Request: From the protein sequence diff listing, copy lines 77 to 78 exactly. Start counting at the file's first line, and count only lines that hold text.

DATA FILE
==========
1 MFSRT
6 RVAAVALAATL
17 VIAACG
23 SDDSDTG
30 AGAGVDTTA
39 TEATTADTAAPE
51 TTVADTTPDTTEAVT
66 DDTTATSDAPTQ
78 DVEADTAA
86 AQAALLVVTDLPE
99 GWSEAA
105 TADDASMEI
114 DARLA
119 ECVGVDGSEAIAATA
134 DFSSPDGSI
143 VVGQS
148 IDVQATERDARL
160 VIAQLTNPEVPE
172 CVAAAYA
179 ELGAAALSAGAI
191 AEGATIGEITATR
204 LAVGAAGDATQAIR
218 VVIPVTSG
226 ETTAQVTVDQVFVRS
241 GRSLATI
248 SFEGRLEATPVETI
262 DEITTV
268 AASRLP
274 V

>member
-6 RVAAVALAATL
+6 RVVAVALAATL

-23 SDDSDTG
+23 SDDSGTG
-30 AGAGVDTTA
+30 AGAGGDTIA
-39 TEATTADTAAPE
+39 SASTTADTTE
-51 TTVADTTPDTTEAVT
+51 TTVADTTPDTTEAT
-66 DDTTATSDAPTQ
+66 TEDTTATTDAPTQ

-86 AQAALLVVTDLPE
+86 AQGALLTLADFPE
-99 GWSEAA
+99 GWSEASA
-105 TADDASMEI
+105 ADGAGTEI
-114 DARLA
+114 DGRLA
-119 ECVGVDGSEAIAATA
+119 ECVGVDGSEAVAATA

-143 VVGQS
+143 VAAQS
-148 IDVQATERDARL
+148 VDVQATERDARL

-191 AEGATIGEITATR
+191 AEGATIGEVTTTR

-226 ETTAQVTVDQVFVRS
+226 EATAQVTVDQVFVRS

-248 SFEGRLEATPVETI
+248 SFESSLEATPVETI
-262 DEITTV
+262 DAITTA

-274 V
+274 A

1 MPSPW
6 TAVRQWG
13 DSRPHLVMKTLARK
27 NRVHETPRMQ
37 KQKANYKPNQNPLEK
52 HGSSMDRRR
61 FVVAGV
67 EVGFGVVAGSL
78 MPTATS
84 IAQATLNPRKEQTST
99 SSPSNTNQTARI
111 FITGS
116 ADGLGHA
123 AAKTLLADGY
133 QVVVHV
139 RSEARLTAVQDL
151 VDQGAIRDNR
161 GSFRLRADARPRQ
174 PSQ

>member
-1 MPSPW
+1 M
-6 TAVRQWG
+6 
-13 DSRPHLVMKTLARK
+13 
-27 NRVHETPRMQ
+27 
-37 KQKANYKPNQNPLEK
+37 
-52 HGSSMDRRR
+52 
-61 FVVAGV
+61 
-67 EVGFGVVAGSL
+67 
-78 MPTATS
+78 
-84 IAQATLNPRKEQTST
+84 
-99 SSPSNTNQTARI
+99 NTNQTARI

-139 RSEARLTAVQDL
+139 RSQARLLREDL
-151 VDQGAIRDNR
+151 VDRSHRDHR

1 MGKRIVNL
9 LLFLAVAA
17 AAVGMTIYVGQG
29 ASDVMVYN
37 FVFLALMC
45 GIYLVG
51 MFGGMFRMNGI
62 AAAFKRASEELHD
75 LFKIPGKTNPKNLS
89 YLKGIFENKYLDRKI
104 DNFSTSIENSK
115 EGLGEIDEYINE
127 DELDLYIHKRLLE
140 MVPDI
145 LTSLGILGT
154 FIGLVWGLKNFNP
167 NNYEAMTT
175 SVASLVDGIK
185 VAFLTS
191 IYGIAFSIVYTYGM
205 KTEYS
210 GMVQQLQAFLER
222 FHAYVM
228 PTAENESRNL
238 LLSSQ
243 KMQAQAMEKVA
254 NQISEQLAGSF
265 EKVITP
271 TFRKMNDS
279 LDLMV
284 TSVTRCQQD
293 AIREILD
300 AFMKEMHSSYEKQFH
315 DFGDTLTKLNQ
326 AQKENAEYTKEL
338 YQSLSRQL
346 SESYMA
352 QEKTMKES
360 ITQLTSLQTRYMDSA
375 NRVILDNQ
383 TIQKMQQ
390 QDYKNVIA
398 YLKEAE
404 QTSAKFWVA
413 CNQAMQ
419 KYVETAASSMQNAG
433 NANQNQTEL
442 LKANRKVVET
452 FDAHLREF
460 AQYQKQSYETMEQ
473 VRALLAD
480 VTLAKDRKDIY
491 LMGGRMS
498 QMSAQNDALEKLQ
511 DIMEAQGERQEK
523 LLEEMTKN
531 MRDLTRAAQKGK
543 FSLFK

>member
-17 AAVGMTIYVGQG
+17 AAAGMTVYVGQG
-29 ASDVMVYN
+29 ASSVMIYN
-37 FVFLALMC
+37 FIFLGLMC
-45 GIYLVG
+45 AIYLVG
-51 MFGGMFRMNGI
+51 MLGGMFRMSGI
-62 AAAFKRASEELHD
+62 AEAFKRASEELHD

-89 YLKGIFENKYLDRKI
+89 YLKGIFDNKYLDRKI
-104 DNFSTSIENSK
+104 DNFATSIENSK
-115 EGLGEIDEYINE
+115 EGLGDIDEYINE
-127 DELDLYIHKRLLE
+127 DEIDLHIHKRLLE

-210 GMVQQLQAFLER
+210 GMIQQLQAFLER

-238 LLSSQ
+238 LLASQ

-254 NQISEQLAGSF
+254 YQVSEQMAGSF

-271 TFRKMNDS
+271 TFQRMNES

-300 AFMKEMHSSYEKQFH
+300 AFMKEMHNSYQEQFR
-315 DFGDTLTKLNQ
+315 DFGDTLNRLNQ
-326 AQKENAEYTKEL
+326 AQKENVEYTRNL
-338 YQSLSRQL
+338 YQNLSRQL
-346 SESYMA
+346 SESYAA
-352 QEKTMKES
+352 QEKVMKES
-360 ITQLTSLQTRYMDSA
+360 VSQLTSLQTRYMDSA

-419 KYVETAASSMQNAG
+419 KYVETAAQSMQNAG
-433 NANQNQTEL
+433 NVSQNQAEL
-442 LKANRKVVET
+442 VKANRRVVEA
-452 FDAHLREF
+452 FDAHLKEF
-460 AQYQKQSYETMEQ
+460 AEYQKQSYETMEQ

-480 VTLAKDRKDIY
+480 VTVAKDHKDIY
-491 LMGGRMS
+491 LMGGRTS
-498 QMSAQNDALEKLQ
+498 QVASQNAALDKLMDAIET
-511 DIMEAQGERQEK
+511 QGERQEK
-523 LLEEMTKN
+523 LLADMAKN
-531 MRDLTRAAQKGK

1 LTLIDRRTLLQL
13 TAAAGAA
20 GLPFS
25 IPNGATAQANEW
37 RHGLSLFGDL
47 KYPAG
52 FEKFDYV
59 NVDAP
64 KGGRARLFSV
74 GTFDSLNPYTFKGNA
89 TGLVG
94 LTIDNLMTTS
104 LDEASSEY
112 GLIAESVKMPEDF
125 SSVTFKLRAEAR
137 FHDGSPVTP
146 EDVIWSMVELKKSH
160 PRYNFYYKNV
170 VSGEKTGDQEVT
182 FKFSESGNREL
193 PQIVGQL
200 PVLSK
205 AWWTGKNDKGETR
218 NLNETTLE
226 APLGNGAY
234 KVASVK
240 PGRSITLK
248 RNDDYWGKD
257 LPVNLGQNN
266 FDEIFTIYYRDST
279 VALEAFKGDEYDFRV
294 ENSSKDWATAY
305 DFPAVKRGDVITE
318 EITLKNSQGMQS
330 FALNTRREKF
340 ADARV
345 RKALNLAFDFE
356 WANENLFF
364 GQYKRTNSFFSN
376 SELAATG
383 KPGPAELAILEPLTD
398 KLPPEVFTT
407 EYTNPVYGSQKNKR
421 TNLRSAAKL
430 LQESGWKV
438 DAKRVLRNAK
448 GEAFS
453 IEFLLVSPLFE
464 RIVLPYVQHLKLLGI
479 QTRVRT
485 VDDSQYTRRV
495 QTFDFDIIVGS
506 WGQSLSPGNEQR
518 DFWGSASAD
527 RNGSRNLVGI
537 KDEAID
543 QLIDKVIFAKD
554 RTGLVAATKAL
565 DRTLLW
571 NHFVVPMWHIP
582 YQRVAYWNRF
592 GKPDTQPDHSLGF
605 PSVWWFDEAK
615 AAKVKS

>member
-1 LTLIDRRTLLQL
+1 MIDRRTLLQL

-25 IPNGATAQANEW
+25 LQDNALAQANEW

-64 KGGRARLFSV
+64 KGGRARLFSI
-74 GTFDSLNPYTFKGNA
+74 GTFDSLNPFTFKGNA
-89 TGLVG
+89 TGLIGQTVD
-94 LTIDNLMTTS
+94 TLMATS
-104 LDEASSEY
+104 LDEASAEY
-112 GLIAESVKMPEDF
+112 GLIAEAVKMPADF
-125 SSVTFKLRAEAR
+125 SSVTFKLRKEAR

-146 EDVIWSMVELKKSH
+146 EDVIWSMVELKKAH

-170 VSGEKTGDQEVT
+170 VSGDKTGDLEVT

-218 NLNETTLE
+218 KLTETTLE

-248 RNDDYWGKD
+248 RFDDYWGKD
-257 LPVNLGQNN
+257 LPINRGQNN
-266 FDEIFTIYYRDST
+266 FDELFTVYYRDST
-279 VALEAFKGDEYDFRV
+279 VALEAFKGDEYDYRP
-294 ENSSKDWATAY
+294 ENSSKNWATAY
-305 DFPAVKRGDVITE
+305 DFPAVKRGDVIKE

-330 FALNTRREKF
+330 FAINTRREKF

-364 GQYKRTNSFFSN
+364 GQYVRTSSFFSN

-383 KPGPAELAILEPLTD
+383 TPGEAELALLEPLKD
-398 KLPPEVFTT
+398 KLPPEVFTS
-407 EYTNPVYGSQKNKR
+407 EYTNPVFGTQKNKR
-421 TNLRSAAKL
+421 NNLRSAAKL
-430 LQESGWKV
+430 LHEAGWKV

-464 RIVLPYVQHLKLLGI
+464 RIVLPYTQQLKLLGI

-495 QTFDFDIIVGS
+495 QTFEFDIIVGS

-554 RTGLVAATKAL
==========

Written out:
99 SSPSNTNQTARI
111 FITGS